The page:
1. ^ a b c d e Dransfield, John; Natalie W. Uhl; Conny B. Asmussen; William J. Baker; Madeline M. Harley; Carl E. Lewis (2005). "A New Phylogenetic Classification of the Palm Family, Arecaceae". Kew Bulletin. 60 (4): 559–69. JSTOR 25070242.
  2. ^ Roncal, Julissa; Scott Zona; Carl E. Lewis (2008). "Molecular Phylogenetic Studies of Caribbean Palms (Arecaceae) and Their Relationships to Biogeography and Conservation". Botanical Review. 74 (1): 78–102. doi:10.1007/s12229-008-9005-9.
  3. ^ a b Baker, William J.; Vincent Savolainen; Conny B. Asmussen-Lange; Mark W. Chase; John Dransfield; Félix Forest; Madeline M. Harley; Natalie W. Uhl; Mark Wilkinson (2009). "Complete Generic-Level Phylogenetic Analyses of Palms (Arecaceae) with Comparisons of Supertree and Supermatrix Approaches". Systematic Biology. 58 (2): 240–256. doi:10.1093/sysbio/syp021. PMID 20525581.
  4. ^ Uhl, Natalie E.; John Dransfield (1987). Genera Palmarum: a classification of palms based on the work of Harold E. Moore Jr. Lawrence, Kansas: The L. H. Bailey Hortorium and the International Palm Society.
  5. ^ a b Bernal, Rodrigo; Galeano, Gloria (2013-11-08). "Sabinaria , a new genus of palms (Cryosophileae, Coryphoideae, Arecaceae) from the Colombia-Panama border". Phytotaxa. 144 (2). ISSN 1179-3163.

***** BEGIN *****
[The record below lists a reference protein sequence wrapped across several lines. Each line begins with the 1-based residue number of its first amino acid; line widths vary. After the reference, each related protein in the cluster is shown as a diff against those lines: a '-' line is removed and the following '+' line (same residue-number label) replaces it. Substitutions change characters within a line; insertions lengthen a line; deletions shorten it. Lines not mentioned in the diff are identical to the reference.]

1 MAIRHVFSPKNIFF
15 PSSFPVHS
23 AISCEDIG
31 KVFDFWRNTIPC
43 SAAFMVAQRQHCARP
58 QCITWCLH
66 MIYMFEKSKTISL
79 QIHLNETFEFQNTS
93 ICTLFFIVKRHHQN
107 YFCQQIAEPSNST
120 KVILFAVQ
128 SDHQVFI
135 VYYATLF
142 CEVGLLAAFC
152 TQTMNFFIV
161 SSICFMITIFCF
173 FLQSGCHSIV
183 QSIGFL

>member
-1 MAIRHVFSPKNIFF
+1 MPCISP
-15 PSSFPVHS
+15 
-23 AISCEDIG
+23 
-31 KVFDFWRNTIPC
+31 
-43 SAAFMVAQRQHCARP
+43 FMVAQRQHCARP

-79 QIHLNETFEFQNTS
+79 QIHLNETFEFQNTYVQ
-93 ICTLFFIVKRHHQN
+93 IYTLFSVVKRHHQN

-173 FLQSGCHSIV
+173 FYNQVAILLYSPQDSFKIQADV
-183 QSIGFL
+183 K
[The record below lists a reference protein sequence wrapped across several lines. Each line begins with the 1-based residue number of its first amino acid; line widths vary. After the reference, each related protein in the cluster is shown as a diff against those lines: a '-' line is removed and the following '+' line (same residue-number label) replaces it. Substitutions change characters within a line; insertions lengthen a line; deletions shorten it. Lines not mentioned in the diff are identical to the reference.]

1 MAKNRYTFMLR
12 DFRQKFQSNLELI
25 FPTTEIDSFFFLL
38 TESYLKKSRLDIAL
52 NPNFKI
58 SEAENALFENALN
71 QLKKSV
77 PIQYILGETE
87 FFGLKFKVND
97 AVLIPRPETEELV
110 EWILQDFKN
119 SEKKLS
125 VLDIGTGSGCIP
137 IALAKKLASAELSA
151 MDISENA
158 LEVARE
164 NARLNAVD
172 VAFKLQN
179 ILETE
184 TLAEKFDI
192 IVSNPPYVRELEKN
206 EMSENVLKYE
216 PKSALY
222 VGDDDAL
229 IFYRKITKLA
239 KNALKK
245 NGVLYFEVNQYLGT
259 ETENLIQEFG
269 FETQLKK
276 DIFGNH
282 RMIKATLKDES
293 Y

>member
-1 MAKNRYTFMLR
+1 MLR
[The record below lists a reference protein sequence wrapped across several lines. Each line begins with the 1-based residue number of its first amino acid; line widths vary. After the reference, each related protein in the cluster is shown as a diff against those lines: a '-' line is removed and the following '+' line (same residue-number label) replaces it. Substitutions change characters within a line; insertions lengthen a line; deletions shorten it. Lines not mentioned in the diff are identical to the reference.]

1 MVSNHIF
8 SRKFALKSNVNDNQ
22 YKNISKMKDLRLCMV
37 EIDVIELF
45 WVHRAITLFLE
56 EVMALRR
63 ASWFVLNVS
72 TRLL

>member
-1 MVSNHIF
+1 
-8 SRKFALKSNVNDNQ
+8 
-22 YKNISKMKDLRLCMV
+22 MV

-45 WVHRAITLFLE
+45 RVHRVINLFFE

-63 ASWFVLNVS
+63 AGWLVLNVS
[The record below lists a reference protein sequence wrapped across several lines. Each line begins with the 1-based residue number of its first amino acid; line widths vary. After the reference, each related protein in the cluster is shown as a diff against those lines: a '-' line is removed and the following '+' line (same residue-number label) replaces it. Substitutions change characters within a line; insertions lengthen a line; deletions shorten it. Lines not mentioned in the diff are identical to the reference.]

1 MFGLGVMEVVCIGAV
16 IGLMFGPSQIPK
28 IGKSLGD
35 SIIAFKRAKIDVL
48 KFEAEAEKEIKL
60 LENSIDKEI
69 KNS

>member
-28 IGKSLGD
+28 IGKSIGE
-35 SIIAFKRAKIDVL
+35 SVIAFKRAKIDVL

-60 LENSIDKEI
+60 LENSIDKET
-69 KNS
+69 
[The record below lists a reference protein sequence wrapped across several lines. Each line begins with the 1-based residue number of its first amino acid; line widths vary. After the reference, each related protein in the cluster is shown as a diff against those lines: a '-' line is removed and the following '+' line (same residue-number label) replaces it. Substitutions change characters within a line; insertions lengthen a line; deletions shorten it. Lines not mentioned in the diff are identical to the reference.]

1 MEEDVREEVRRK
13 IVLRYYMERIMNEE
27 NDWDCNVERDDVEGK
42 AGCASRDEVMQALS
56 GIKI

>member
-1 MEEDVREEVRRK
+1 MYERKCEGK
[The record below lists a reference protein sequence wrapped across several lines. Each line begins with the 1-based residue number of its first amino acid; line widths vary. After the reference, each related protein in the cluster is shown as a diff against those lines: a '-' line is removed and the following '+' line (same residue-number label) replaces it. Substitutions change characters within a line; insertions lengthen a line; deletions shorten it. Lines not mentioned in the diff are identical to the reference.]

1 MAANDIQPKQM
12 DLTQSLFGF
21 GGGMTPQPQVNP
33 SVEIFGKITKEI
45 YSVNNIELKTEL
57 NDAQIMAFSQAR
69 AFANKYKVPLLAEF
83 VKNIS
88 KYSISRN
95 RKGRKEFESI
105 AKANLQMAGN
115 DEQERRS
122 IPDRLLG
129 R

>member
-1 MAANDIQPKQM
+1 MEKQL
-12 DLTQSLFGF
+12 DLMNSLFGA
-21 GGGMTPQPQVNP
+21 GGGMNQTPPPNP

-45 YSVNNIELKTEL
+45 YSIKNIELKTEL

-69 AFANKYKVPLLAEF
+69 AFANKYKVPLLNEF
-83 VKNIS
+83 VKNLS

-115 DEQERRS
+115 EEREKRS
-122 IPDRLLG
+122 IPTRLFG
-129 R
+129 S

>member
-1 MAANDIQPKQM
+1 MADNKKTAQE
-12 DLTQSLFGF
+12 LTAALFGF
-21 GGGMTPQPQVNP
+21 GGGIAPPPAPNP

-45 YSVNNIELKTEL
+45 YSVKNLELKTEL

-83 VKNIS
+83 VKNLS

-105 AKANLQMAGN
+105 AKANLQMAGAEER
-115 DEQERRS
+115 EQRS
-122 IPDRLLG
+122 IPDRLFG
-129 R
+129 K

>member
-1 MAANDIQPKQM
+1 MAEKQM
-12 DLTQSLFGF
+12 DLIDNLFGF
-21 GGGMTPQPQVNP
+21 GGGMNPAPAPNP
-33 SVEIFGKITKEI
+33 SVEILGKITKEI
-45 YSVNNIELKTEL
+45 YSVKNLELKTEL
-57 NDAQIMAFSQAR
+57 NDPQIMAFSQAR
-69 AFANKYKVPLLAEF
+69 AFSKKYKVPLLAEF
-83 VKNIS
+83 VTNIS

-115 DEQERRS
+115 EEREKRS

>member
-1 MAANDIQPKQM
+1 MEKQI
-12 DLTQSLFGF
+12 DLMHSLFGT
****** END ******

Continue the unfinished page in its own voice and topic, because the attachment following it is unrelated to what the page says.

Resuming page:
6. ^ a b Henderson, Andrew; Gloria Galeano; Rodrigo Bernal (1995). Field Guide to the Palms of the Americas. Princeton, New Jersey: Princeton University Press. pp. 37–51. ISBN 0-691-08537-4.
  7. ^ Bjorholm, Stine; Jens-Christian Svenning; William J. Baker; Flemming Skov; Henrik Balslev (2006). "Historical legacies in the geographical diversity patterns of New World palm (Arecaceae) subfamilies". Botanical Journal of the Linnean Society. 151 (1): 113–125. doi:10.1111/j.1095-8339.2006.00527.x.
  8. ^ Thomas, Romain; D. De Franceschi (2012). "First evidence of fossil Cryosophileae (Arecaceae) outside the Americas (early Oligocene and late Miocene of France): Anatomy, palaeobiogeography and evolutionary implications". Review of Palaeobotany and Palynology. 171 (1): 27–39. doi:10.1016/j.revpalbo.2011.11.010.
  9. ^ Lewis, C.E.; Zona, S. (2008). "Leucothrinax morrisii, a New Name for a Familiar Caribbean Palm". Palms. 52 (2): 84–88.